Does microcredit work for everyone? No. Is it a panacea? No. Is it the most powerful tool we have identified to help the very poor – those living below $1 a day – rise above poverty with dignity? Absolutely!

Muhammad Yunus and Fazle Abed, founders of the Grameen Bank and BRAC


Microfinance is the provision of financial services to very poor people. Financial services include savings accounts, insurance, money transfer and microcredit loans. Microcredit loans are usually small in size (as little as $50) and used by borrowers to start or develop a small business, helping them to better provide for themselves and their families. Businesses usually involve simple activities like selling vegetables, making clothes, rearing chickens, making stools or pedalling a rickshaw.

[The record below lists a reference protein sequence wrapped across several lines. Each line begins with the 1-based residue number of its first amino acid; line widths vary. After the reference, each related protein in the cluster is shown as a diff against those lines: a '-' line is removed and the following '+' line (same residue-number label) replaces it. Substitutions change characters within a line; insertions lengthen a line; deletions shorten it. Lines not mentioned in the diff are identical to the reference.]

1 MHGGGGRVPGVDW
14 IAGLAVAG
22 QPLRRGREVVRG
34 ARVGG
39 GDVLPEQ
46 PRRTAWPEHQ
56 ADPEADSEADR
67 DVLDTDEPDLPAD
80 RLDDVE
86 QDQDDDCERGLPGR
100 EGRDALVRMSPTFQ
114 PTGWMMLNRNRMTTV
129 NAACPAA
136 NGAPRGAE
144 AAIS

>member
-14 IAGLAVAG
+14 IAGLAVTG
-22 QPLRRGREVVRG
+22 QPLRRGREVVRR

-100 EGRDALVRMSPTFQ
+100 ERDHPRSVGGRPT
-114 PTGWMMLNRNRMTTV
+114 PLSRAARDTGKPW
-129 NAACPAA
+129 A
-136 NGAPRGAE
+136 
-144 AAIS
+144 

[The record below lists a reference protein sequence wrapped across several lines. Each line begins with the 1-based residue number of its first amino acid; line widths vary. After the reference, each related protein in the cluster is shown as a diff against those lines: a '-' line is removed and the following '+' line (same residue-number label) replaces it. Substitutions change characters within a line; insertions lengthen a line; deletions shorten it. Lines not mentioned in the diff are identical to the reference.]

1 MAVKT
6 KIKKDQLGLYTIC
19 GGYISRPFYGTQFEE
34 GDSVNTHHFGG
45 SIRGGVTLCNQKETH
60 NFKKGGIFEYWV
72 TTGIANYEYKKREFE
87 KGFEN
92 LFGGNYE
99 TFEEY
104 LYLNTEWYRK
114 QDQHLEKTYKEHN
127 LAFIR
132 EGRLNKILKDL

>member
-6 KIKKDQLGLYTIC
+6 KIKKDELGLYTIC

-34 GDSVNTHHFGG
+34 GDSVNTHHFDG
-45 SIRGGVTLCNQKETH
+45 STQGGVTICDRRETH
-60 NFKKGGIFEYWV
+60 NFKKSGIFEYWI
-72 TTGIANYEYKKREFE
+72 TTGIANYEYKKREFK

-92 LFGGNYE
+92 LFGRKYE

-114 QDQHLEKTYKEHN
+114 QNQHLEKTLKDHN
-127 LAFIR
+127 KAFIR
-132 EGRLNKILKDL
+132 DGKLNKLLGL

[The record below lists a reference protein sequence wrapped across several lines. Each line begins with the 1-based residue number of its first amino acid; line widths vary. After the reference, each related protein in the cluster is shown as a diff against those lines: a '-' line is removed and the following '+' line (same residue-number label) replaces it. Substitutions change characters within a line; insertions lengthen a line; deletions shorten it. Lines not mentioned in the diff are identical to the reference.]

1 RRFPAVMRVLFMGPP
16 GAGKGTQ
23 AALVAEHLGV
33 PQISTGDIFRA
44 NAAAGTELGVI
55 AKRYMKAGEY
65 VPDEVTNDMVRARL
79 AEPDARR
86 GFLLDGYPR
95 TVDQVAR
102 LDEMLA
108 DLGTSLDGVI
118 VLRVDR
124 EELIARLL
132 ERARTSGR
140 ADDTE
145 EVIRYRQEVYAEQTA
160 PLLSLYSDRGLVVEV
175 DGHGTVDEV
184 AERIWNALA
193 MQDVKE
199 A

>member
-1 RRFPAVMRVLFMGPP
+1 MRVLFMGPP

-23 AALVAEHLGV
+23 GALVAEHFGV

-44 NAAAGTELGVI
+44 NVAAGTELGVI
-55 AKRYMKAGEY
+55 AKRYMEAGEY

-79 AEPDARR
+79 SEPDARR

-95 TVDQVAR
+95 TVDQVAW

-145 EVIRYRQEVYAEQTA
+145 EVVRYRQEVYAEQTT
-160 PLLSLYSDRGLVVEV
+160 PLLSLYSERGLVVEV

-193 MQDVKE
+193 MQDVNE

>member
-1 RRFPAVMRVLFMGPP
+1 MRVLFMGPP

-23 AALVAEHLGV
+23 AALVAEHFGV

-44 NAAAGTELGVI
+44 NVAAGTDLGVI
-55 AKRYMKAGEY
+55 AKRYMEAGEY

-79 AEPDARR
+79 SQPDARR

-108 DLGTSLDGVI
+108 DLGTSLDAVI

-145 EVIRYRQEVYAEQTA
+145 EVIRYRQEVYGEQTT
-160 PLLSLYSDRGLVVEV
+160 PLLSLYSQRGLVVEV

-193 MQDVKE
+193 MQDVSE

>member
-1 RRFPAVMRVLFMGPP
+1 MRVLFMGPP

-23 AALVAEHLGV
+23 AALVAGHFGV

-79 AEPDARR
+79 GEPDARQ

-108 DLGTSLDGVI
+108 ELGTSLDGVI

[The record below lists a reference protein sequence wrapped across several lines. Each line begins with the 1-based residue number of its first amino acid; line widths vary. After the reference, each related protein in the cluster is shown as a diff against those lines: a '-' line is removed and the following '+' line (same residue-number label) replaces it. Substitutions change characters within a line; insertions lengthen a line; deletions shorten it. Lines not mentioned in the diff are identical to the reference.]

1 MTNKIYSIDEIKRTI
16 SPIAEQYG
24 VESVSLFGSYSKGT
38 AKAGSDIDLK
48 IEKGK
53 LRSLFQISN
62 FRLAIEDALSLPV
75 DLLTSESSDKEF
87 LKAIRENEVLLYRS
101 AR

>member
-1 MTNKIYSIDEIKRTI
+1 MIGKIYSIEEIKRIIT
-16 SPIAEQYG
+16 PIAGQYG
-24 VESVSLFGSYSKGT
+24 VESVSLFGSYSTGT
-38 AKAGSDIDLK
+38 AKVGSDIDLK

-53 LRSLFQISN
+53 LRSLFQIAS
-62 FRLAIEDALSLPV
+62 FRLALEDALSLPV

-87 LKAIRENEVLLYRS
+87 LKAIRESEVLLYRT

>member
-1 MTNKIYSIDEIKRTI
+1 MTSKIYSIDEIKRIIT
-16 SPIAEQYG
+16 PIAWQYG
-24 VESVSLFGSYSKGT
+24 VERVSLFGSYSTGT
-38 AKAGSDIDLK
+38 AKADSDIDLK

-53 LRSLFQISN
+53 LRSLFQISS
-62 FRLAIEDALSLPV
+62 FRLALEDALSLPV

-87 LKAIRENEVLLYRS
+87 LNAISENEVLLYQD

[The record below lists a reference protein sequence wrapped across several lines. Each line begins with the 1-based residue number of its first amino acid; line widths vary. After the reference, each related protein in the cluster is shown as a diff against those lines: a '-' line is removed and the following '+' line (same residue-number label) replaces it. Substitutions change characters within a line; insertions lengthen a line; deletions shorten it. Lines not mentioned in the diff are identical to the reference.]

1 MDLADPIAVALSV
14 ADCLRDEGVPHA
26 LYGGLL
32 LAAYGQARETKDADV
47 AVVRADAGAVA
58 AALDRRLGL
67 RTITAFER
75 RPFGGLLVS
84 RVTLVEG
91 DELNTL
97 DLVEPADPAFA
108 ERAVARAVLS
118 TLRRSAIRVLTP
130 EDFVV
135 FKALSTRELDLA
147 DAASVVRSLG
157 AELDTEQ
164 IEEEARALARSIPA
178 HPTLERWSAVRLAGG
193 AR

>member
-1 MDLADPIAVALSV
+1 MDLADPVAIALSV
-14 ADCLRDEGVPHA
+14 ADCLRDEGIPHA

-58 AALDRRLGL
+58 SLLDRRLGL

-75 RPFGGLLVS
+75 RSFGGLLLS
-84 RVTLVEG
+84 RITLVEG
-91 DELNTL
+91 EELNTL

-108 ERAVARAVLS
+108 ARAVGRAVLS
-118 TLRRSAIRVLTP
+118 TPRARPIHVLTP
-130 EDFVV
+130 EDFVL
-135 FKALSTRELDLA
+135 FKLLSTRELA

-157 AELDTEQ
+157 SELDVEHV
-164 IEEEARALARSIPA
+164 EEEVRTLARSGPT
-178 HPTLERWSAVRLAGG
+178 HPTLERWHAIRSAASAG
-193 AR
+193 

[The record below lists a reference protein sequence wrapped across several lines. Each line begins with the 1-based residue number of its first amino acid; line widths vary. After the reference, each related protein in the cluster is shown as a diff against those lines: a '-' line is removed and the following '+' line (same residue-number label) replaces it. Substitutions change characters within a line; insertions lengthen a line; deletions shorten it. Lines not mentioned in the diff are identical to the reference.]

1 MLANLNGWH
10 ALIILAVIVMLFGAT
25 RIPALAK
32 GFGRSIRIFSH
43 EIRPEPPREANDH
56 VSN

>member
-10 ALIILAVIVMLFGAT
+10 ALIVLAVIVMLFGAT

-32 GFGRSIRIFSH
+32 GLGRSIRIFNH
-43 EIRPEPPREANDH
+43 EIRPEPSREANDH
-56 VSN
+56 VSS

The majority of microfinance institutions operate in the world’s poorest countries, particularly in Africa, South Asia and Latin America. However microcredit schemes are now increasingly being used to assist the poor in developed countries in Europe, North America and Australasia.

The potential of microcredit is demonstrated by the story of Jamilia, a microcredit borrower from Bangladesh, who says: “Before opening my food stand, I used to work as a maid in other people’s houses. I had to work from dawn to late night almost for a pittance. We used to live in temporary housing made of straw. Those terrible days are now behind me. Now, I have replaced my old house with a tin shed and my two children are attending primary school.”

Sustainable Development Goal 1 calls for an end to poverty in all its manifestations by 2030. Microfinance, which is widely recognised as one of the powerful tools to combat poverty, has the potential to play a critical role in achieving the ambitious targets set by the world community to transform the world by 2030.

See also Wealth and poverty, Housing and land.